Article: The Buzz With No Benefit

A recent study suggests that the consumption of energy drinks among college students may be related with poor academic performance and below-average problem-solving abilities.

Published in the Journal of Psychoactive Drugs, a recent study authored by Joseph J. Trunzo Ph.D. and other researchers analyzed nearly 500 undergraduate college students in the United States. These researchers examined the students’ energy drink consumption, as well as social problem-solving ability and academic performance.

“Social problem-solving ability was significantly correlated with energy drink use, indicating either that better problem-solvers consume fewer energy drinks, or those who consume more energy drinks are poorer problem-solvers,” the authors wrote.

A student in his sophomore year at Tallahassee Community College, Brayan Diaz equates other popular caffeinated drinks to the well-known energy drink Redbull.

“It might make it harder to study without Redbull. I like my sleep, so without it I might just be crashing,” Diaz said. “I drink Coca-cola too and it has the same amount of caffeine in it, so it’s all the same to me. If it keeps me up, I’m good.”

While the study claims the consumers are aware of the health-risks of using such energy drinks, the authors point out that these highly-caffeinated beverages fail to produce the few perceived benefits that attract so many college students.

“These products do not seem to serve the purpose for which they are frequently used: to enhance academic performance,” the authors wrote. “In fact, it appears their use leads to the opposite of their intended effect.”

A senior at Florida State University, Patrick Murray steers away from energy drinks, feeling that they aren’t as helpful as students think they are.

“It depends on how much studying they have to do, I guess,” Murray said. “I just think it keeps you awake. I don’t think it motivates you to study.”

The authors of this study concluded that energy drinks have more damaging effects on a student’s grade point average than recreational use of common drugs like marijuana and alcohol.

“Our results actually suggest that energy drink use is the single most significant negative predictor of academic performance in the model, even beyond that of overall drug use (e.g., alcohol, marijuana, other stimulant drugs),” the authors wrote.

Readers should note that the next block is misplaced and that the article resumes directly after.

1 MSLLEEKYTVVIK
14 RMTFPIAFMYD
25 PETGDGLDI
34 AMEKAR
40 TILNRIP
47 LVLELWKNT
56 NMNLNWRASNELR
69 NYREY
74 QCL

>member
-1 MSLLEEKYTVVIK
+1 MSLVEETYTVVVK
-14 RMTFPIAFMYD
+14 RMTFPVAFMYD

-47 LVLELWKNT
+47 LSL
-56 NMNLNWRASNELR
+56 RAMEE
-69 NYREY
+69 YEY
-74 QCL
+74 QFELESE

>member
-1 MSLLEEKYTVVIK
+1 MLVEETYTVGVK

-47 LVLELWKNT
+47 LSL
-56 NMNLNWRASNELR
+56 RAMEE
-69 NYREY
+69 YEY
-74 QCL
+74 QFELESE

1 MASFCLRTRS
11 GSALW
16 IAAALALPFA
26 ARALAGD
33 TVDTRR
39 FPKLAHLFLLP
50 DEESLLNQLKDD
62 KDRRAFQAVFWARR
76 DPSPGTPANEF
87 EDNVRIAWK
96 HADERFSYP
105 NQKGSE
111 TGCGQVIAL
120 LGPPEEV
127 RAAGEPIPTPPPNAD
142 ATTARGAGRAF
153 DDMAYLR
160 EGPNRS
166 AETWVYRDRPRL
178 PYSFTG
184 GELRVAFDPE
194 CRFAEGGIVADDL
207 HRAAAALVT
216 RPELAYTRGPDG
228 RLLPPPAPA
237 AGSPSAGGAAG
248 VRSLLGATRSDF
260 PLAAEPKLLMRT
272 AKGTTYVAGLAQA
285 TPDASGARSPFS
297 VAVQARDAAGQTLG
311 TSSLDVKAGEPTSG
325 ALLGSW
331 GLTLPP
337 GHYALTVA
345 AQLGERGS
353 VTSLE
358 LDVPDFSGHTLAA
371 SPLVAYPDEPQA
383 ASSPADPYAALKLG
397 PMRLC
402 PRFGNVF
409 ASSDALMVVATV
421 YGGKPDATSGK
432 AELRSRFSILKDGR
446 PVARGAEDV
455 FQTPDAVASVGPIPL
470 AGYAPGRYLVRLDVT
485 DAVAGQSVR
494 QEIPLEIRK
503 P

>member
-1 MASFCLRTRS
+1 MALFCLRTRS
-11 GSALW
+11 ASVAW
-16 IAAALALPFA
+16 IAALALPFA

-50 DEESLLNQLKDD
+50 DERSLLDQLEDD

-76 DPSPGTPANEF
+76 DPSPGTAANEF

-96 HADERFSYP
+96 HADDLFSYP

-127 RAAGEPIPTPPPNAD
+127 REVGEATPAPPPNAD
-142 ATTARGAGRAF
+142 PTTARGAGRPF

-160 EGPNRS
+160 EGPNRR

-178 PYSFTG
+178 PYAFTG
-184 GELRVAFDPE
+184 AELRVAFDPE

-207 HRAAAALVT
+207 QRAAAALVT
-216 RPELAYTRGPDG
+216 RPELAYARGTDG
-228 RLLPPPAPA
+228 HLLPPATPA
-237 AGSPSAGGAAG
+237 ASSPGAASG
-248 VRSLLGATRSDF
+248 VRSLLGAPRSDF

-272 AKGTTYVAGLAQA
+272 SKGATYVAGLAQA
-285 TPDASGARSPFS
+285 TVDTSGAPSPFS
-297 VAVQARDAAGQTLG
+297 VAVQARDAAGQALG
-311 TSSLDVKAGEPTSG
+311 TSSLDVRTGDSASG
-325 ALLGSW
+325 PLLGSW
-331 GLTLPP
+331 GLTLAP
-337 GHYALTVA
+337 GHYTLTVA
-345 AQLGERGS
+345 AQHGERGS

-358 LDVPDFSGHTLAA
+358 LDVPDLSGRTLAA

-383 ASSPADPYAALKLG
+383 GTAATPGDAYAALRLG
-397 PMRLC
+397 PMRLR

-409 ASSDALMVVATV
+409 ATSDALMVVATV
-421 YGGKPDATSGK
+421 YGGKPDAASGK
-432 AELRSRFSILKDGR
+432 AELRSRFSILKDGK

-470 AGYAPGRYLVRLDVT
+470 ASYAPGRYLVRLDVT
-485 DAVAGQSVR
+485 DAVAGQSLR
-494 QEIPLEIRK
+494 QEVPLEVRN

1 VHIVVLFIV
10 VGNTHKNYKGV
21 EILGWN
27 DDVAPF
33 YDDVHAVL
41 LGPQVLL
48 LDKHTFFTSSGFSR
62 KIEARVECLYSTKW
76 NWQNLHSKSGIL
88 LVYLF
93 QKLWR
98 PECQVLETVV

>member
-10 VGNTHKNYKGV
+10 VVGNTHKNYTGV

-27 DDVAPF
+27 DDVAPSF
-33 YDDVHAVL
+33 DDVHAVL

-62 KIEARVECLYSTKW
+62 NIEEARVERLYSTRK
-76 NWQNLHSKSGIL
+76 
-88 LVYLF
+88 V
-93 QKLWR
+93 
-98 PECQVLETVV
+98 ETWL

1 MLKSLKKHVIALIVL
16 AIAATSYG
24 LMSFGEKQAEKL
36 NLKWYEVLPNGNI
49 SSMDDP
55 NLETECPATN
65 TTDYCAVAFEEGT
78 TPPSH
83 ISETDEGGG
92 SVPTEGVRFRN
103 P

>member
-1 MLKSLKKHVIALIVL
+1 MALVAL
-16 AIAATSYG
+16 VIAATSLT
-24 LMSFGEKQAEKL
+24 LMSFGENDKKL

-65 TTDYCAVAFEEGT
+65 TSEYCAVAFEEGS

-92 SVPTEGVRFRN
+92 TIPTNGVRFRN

Victoria Rountree works at Voltage Café on the TCC campus, selling coffee, food and energy drinks to students, while she feels regretful for being hooked on energy drinks since the age of fourteen.

“I’m trying to stop drinking them because they make me feel horrible. I crash in a really bad way,” Rountree said. “My heart won’t stop pumping at a hundred miles an hour. They keep me up and about, but as soon as I don’t need that energy anymore, I can’t expel it.”

Article: How do long-time smokers react when introduced to e-cigarettes?

A recent study of regular smokers resulted in the majority of participants making a switch to electronic cigarettes.

Carla J. Berg and researchers from the departments of Behavioral Sciences and Environmental Health at Emory University in Atlanta, Georgia conducted an 8-week study of regular cigarette smokers by introducing them to e-cigarettes.

At the end of the 8-week study, researchers found that there was a significant change in the participants’ perspective, regarding the use of e-cigarettes.

“The majority believed that e-cigarettes versus regular cigarettes have fewer health risks (97.2%) and that e-cigarettes have been shown to help smokers quit (80.6%) and reduce cigarette consumption (97.2%),” the study said. “In addition, the majority intended to use e-cigarettes as a complete replacement for regular cigarettes (69.4%).”

Shawntelle Williams, a student in her second year at Tallahassee Community College has been smoking for fifteen years..

“I just feel some type of way about vapor,” Williams said, while puffing on a Black and Mild cigarette. “It hasn’t been around enough for me to want to try it. I don’t want to be a guinea pig.”

The author of the study admits in its conclusion that more research is necessary before the science community can officially support the practice of what many refer to as ‘vaping’.

“Future research is needed to document the long-term impact on smoking behavior and health among cigarette smokers who initiate use of e-cigarettes,” said the study.

Though the participants do not possess the needed scientific background to prove their claims, the majority believed that their health had improved after switching to electronic cigarettes for the study.

“At week 8, the majority reported improved health (65.4%), reduced smoker’s cough (57.7%), and improved sense of smell (53.8%) and taste (50.0%).”

Working at a local convenience store, Adrian Smith, a junior at TCC, sees a growing trend of popularity in e-cigarettes.

“I work at a convenience store and we have a lot of customers who come in and get the e-cigarettes because there’s some that have less nicotine in them,” Smith said. “They basically help wean them off of smoking actual cigarettes. I have a few customers that stopped smoking cigarettes period, because they went to the e-cigarettes.”

A graduate of TCC since 2005, Chris Houp has noticed positive changes in his friend’s physical health. A long time smoker, Houp’s friend recently made the switch from tobacco cigarettes to e-cigarettes.

“We play basketball together and he’s gotten a little bit of his wind back.”